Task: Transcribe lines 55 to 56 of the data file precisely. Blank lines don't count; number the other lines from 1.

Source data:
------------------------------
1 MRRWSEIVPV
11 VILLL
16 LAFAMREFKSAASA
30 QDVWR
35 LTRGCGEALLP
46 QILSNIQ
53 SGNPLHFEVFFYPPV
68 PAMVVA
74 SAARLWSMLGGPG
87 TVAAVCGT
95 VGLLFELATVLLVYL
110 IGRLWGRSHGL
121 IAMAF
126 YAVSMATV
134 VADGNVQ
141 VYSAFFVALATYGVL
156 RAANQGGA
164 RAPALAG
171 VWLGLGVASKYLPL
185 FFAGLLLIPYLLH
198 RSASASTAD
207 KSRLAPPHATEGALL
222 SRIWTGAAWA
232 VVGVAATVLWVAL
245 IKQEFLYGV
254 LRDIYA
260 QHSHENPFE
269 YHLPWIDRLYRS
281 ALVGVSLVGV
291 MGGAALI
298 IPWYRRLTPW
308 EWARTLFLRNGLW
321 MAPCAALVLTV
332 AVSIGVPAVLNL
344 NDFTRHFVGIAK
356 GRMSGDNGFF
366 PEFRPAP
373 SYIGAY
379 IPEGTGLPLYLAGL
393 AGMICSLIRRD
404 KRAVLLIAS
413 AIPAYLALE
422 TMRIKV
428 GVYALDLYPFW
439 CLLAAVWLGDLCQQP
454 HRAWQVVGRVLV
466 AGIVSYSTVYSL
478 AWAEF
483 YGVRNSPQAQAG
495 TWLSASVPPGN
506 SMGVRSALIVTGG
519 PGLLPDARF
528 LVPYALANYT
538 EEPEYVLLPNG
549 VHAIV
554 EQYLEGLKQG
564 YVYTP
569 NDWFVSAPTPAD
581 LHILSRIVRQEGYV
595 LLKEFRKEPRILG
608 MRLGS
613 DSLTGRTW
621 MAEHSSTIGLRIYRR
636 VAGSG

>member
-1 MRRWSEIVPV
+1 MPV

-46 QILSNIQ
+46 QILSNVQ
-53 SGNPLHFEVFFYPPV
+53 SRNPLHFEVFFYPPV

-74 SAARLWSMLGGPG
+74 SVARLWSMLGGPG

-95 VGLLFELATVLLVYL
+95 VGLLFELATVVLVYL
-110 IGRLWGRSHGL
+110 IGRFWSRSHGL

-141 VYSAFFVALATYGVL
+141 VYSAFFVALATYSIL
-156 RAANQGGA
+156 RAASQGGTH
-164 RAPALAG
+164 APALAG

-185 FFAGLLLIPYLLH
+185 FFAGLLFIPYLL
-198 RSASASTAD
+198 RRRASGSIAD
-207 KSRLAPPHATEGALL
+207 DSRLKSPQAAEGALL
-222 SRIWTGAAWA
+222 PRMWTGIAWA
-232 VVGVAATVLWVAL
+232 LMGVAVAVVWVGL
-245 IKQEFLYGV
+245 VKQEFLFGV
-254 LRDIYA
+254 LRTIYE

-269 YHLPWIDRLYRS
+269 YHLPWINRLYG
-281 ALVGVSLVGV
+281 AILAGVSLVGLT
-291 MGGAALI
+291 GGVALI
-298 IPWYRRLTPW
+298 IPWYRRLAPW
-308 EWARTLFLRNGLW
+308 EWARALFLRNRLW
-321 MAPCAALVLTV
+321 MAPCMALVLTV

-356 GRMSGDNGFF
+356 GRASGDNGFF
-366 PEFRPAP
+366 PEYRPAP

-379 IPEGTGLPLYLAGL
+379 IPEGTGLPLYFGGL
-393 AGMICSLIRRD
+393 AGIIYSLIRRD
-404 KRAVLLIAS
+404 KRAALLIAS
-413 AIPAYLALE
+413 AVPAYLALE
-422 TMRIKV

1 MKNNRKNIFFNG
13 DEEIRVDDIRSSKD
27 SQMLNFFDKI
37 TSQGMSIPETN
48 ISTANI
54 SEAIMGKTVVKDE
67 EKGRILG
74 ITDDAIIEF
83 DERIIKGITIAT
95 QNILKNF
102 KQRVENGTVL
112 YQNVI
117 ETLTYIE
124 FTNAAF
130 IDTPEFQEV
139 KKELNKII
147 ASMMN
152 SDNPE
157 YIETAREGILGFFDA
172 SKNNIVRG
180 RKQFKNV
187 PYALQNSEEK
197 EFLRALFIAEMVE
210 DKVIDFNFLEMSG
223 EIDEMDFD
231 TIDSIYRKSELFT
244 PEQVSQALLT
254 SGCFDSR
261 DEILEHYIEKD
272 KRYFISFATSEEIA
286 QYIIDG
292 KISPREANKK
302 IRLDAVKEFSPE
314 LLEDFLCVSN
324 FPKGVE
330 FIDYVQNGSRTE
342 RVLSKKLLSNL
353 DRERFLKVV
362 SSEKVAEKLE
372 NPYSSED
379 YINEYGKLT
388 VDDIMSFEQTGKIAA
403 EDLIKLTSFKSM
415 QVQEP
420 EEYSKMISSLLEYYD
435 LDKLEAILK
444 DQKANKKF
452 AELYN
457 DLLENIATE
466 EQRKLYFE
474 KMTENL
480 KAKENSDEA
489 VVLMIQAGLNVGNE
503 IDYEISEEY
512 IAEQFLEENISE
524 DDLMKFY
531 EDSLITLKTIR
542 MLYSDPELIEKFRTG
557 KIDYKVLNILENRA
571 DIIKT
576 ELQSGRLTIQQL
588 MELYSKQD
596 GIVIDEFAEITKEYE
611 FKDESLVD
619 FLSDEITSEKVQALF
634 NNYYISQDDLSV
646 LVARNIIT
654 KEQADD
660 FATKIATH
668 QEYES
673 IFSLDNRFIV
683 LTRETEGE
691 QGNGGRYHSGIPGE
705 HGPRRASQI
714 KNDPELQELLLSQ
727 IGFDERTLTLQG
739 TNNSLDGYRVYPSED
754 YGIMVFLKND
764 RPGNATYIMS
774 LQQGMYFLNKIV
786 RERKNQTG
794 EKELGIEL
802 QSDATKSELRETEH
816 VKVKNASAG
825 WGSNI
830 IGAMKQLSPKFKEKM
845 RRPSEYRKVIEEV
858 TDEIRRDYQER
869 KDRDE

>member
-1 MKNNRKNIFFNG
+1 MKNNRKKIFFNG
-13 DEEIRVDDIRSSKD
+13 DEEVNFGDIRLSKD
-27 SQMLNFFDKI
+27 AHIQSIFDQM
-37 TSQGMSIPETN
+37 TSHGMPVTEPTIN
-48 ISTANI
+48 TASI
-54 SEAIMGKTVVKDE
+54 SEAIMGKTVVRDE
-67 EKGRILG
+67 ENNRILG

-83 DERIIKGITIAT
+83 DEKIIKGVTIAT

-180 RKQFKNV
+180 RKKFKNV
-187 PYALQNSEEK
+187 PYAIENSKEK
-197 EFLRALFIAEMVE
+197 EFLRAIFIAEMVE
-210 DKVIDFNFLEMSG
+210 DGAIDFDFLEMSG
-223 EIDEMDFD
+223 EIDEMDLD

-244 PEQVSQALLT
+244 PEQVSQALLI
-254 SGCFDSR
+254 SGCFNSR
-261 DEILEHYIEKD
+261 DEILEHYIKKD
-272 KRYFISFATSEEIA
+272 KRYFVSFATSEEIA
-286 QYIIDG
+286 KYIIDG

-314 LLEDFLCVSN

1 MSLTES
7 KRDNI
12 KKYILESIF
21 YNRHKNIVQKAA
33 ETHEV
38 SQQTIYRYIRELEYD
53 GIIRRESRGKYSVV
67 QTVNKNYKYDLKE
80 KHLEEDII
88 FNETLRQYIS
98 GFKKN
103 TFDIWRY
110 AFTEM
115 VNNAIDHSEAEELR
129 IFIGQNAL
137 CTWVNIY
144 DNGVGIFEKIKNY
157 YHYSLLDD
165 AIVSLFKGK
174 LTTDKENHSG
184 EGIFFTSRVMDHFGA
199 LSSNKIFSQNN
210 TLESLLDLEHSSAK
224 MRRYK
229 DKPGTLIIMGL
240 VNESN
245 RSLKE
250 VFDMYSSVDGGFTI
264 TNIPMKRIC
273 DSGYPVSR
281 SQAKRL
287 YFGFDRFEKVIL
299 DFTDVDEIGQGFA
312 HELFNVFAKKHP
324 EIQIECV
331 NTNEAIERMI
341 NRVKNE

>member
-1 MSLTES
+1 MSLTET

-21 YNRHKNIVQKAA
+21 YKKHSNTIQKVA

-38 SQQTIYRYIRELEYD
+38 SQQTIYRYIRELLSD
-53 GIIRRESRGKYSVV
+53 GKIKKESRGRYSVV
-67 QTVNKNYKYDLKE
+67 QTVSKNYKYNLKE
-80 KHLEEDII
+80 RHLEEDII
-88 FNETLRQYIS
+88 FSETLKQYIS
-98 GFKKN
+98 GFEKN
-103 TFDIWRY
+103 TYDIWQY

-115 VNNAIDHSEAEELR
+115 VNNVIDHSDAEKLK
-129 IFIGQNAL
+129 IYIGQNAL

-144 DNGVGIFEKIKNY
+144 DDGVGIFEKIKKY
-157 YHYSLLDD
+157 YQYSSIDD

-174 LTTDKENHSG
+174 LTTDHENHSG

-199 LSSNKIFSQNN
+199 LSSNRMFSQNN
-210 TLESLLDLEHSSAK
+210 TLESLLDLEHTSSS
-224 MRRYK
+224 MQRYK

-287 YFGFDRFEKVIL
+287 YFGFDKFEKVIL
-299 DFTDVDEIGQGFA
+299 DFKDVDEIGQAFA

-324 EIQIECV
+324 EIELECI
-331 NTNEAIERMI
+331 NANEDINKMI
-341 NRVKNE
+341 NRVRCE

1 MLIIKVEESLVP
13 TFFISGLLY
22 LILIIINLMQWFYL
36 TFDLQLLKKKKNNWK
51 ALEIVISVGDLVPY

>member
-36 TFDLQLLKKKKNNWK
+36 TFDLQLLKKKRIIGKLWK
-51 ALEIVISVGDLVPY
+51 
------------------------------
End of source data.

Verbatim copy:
549 VHAIV
554 EQYLEGLKQG